Saturday 24 March 2012

Michan Mijsbergh 'Eat Your Heart Out' exhibition at the GO Gallery, Amsterdam

I was lucky to be in Amsterdam last week and able to catch Eat Your Heart Out - Michan Mijsbergh's first solo exhibition at the Go Gallery. If you are anywhere near Amsterdam before the end of April, you must visit . I was blown away by this young man's (he's only 21) outstanding talent. Don't miss it. Here are some examples, from photographs I took there. Thanks to Oscar and Farud for being so gracious.

You really should click on these photographs to see them full size - the detail is very fine. Sometimes you feel you are falling into the chasms of his creature's faces.

Tuesday 6 March 2012

Don't bug me!

How many times does software ask me this question and how many times does it take any fucking notice of what I tell it? Too many and too bloody few. Apple is probably the worst. Yes friends, Apple which is so 'user friendly'. The number of times I don't want to be told about any more iTune updates. Problem is, the option to say 'no more' is just a check box on a pop-up, and my guess is that when I press the X to quit the pop-up - there's no other way out that doesn't involve saying yes to the update - the check-box option is lost.

Realplayer has a good variant of this. It produces a little pull-down menu with a list of time periods that it suggests you might want to to be reminded after. The first few times, it shows - and I'm remembering this, so may have it wrong - 1 day, 7 days, 4 weeks - something like that anyway. So, I select the longest period. Then in 4 weeks time, it asks me again - and this is the clever part - now it adds a new option - "Never remind me again". Great I think, I'll select that. What it should say is "Select never, you fool, because I think your memory is shorter than mine, so when I ask you again, you'll have forgotten that you ever said never. Foolish user."

Thing is, I'm not just a poor old end user - that's what we call them in the software business - but I work for a major software company, and have been in the IT business for about 45 years - most of my working life. So, if this stuff pisses me off, how does the average user feel about it?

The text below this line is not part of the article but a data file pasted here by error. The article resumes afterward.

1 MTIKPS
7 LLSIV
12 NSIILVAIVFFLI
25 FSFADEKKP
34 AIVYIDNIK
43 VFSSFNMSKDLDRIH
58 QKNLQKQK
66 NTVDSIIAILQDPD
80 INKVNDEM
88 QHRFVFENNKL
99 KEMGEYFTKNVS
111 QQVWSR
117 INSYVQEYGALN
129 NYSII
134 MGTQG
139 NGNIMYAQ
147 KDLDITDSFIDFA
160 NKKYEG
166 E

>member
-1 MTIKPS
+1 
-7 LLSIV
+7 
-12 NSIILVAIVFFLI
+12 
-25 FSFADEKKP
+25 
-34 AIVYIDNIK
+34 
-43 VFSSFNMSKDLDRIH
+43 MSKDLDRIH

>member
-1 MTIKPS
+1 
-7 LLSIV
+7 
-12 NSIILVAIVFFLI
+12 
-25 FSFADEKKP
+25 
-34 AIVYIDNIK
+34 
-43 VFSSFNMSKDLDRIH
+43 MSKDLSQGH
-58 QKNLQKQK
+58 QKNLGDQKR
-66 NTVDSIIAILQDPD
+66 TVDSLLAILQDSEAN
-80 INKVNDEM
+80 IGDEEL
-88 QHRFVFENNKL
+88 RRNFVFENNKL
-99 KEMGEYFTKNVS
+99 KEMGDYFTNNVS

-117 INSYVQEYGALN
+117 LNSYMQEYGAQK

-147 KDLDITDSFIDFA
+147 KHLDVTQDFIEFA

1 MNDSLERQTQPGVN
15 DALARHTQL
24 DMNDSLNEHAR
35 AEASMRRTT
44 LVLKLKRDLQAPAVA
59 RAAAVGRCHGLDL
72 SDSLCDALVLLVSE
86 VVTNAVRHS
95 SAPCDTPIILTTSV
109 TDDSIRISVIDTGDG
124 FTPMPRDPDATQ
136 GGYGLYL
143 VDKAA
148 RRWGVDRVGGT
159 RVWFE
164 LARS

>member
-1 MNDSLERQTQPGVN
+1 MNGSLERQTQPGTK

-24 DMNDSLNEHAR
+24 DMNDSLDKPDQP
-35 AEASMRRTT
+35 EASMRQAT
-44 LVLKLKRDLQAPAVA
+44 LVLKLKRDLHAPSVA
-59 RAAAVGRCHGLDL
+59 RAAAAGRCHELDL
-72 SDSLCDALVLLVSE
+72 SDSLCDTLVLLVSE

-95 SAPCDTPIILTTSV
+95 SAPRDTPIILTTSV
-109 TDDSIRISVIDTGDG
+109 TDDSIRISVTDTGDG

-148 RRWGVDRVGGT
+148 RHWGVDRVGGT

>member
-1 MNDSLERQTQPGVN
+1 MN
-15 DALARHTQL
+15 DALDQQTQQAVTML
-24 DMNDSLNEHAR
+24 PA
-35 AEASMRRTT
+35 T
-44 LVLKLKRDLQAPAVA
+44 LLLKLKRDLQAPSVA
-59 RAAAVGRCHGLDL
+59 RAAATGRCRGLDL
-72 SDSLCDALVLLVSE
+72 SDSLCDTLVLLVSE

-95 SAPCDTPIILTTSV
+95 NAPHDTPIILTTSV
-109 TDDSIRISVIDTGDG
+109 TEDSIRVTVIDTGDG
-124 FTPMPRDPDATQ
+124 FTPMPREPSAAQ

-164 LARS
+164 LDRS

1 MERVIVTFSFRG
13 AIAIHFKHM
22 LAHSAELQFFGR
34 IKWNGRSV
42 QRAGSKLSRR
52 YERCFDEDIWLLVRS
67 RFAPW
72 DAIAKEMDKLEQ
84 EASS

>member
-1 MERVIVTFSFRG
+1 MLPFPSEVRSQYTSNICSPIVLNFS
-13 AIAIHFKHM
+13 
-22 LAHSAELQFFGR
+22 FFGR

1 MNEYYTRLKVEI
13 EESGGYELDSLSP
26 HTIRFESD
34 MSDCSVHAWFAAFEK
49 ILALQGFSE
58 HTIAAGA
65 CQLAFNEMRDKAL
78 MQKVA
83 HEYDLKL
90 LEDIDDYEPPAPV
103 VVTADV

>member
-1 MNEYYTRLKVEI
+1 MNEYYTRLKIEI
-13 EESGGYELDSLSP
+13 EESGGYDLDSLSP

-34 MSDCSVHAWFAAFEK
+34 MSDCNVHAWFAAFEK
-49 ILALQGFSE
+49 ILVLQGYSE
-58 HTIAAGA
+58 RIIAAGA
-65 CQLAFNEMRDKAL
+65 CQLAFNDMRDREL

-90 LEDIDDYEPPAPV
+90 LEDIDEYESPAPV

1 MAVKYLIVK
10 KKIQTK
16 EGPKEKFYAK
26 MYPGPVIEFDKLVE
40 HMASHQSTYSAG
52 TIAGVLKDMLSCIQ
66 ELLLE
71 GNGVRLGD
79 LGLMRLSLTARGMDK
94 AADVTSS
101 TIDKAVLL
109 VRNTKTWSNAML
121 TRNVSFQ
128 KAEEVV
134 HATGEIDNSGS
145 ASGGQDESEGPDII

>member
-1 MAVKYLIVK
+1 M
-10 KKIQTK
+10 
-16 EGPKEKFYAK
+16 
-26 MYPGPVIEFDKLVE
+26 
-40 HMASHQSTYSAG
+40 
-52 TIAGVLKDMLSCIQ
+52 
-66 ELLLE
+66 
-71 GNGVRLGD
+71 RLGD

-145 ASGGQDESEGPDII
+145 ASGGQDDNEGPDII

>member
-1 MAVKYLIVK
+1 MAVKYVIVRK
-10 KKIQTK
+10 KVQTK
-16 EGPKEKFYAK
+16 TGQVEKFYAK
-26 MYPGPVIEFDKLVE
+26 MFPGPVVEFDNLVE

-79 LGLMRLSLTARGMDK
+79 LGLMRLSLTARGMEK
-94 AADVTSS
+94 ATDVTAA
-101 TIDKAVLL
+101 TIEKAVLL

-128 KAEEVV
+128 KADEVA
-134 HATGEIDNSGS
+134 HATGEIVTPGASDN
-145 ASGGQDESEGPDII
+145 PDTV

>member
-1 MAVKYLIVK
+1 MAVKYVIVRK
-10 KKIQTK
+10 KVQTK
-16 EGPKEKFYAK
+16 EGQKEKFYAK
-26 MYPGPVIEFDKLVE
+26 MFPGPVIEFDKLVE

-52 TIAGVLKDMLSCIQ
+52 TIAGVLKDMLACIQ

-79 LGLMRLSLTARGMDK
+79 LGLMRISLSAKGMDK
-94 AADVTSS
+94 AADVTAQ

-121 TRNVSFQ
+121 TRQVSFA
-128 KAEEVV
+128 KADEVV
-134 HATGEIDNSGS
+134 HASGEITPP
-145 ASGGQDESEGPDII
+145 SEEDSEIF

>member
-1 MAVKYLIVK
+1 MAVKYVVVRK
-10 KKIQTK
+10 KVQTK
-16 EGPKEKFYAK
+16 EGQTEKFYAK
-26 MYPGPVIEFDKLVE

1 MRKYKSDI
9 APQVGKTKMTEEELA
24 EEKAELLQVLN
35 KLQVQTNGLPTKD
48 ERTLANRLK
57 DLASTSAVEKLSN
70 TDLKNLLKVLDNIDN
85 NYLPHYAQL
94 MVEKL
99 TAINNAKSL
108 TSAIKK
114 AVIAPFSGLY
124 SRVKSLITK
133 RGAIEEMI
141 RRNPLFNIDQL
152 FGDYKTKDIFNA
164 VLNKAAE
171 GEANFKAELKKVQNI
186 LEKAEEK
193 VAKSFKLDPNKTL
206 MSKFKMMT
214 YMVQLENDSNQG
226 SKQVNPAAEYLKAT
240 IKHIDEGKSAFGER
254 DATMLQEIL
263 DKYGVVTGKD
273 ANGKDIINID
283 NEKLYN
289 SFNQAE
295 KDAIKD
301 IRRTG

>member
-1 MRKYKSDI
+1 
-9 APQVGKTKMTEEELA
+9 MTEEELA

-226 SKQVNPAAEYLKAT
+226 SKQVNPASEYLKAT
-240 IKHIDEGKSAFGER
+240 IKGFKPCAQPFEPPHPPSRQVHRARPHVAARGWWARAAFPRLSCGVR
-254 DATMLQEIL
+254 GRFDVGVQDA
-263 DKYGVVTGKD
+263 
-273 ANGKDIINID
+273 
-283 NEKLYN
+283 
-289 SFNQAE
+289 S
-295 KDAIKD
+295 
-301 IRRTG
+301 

I've just been rereading a great book - The lunatics are running the asylum  by Alan Cooper which I recommend to everyone, whether you are in the software business or not. The problems I mentioned up top are minor compared with some of the scenarios he lists in the book.

My take is a little different to Cooper's. He seems to think that it's all because the programmers don't understand who their real users are - so they build software for super-geeks like themselves. Thing is, I'm a geek and I hate this stuff. I hate the way software treats me like fucking imbecile. I can only put it down to purposeful action. Companies want us to be in thrall to their systems. They want us to be fearful of their software.

Hey, when we had real bank managers - rememeber them? - who you would go to see and ask for a loan or a mortgage, you'd be terrified. You'd dress up in you best suit and practice how you'd answer their questions. Now they just build their software to get you into the same state of terror. Will this transaction complete? Will I have to put all of the data in again? Why do they want to know that? Agh! Not sure if you sense the frustration in that. I considered recording a little audio clip, and attaching it, so that you could clickon it and you'd hear me vent all of it - all over your speakers. Not just 'Agh' but 'AAAAAAAGGGHHH', but, you know, life's too short.

Anyway, next week, Maggie and I are off to Amsterdam for a little R&R. It's been a while, and, as you can probably judge, I'm in need of a break.

Tarra (that's ciao in Geordie)